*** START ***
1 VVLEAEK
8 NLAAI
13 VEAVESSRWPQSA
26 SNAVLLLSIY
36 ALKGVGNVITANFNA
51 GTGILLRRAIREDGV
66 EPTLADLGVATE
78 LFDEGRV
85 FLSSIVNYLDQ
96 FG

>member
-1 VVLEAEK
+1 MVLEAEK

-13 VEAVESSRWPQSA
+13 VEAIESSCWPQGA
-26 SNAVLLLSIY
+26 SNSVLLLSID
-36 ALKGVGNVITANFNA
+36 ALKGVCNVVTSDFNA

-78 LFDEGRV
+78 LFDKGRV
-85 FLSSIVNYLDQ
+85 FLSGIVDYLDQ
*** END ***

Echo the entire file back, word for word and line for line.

1 VVLEAEK
8 NLAAI
13 VEAVESSRWPQSA
26 SNAVLLLSIY
36 ALKGVGNVITANFNA
51 GTGILLRRAIREDGV
66 EPTLADLGVATE
78 LFDEGRV
85 FLSSIVNYLDQ
96 FG

>member
-1 VVLEAEK
+1 MVLEAEK

-13 VEAVESSRWPQSA
+13 VEAIESSCWPQGA
-26 SNAVLLLSIY
+26 SNSVLLLSID
-36 ALKGVGNVITANFNA
+36 ALKGVCNVVTSDFNA

-78 LFDEGRV
+78 LFDKGRV
-85 FLSSIVNYLDQ
+85 FLSGIVDYLDQ